Congress offers competing ideas on fighting ID theft

Proposals include licensing data brokers, notifying potential victims

WASHINGTON -- Several U.S. senators pushed for new identity theft regulations on U.S. businesses, but a number of conflicting ideas were presented at a hearing yesterday, including a proposal requiring licensing of companies that sell personal data.

U.S. companies reported that 9.6 million personal records have been lost since early February, prompting members of the Senate Commerce, Science and Transportation Committee to say they're ready to act, although they have competing ideas of what to do.

"If this isn't an eye-opening threat to Americans' privacy, then I don't know what is," said Sen. Bill Nelson (D-Fla.), a co-sponsor of a wide-ranging ID theft bill. "Consumers are losing trust in our system of electronic commerce."

A survey released Wednesday by the Cyber Security Industry Alliance advocacy group seemed to support Nelson's concern. Of 1,003 likely voters surveyed, 97% said identity theft is a serious problem. Forty-eight percent indicated that they avoid making purchases on the Internet because they are afraid their financial information may be stolen. Seventy-one percent of those surveyed said new laws are necessary to protect consumer privacy on the Internet.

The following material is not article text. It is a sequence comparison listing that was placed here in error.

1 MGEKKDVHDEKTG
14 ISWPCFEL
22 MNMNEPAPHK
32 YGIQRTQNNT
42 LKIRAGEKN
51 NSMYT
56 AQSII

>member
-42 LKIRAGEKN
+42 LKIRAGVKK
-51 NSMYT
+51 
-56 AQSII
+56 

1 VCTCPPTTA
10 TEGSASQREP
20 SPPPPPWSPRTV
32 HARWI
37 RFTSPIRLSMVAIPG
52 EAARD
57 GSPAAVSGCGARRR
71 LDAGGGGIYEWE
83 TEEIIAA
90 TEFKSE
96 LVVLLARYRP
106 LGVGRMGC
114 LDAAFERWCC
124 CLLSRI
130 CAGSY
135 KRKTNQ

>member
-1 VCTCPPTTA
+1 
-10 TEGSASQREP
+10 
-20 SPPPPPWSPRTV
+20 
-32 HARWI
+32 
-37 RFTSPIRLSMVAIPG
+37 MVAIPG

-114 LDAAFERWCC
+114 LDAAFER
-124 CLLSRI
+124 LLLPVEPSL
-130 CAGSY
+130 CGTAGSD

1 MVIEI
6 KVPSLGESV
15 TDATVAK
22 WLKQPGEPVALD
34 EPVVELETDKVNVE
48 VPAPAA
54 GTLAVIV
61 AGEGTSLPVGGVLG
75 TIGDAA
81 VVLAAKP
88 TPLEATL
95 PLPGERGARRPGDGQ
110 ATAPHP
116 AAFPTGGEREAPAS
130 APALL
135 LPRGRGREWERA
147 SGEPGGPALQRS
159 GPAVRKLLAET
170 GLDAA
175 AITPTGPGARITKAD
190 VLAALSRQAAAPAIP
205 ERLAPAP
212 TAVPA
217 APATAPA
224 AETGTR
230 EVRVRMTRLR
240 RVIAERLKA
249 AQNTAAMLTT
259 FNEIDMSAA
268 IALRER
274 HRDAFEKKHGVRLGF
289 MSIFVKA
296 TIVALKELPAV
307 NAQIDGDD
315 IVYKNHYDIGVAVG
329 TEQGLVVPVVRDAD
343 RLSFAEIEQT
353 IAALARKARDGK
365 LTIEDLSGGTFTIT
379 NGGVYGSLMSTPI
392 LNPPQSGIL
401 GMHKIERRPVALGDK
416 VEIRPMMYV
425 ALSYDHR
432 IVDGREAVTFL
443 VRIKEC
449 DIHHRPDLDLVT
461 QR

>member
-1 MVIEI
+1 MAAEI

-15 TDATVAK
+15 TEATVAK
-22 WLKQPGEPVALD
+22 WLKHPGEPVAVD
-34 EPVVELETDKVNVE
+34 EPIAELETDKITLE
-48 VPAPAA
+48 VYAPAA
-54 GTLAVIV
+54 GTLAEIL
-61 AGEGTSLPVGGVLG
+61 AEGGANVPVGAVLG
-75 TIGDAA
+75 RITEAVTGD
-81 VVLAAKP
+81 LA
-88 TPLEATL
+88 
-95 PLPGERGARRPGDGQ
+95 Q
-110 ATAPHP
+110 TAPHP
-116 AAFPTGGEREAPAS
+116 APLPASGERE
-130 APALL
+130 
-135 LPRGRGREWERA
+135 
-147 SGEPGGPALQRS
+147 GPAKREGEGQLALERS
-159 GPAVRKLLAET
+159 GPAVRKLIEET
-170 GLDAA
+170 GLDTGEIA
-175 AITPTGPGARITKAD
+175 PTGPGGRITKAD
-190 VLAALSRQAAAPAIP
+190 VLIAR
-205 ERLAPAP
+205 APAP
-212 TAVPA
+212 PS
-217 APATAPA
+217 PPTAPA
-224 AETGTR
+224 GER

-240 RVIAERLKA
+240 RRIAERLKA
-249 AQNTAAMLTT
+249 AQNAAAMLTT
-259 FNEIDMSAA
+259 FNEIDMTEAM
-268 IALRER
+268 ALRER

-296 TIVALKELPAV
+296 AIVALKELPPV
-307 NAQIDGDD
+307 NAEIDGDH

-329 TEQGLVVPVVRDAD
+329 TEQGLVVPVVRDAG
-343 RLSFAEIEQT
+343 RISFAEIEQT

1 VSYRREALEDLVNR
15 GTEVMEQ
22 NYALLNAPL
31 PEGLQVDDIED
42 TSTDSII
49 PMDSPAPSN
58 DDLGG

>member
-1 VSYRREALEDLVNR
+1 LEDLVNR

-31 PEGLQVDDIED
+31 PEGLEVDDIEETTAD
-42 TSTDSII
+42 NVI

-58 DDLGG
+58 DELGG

Beyond the 20-plus bills in Congress that deal with ID theft in some way, committee members came up with more ideas at the hearing. Sen. Conrad Burns (R-Mont.) suggested that all so-called data brokers -- businesses that sell personal data -- be licensed by the government. Data broker ChoicePoint Inc.'s disclosure in February that it had given data on 145,000 U.S. residents to ID thieves was the first in a series of large-scale data breaches this year (see story).

"I'm coming down on the side of [saying that] anybody who collects information has to have a license to do so, or is outside the law and should be shut down," Burns said. "I think they need to have some reasonable license that gives them guidelines to do business in this arena."

Some senators pushed for a national law that would require businesses that have data breaches to inform potential victims, but witnesses disagreed on what form such a law should take. William Sorrell, the attorney general of Vermont, urged the committee to pass a national data-breach notification law that wouldn't preempt tougher state laws.

State law enforcement officials can help investigate and prosecute ID thieves, he said, and states can pass "innovative" laws to protect consumers, such as recent laws passed by seven states that allow consumers to freeze credit to prevent new accounts from being opened in their names. A national law shouldn't preempt those laws, he said.

But Deborah Majoras, chairman of the Federal Trade Commission, disagreed, saying it would be expensive for businesses to comply with up to 50 different state breach-notification laws.

"If you provide a federal standard that is a floor, as opposed to a ceiling, I'm not sure why you'd spend time imposing it at all," she said. "I think that businesses are going to have to spend time responding to the very highest [state] standard. I don't think they can chop up their customer lists into 50 different standards."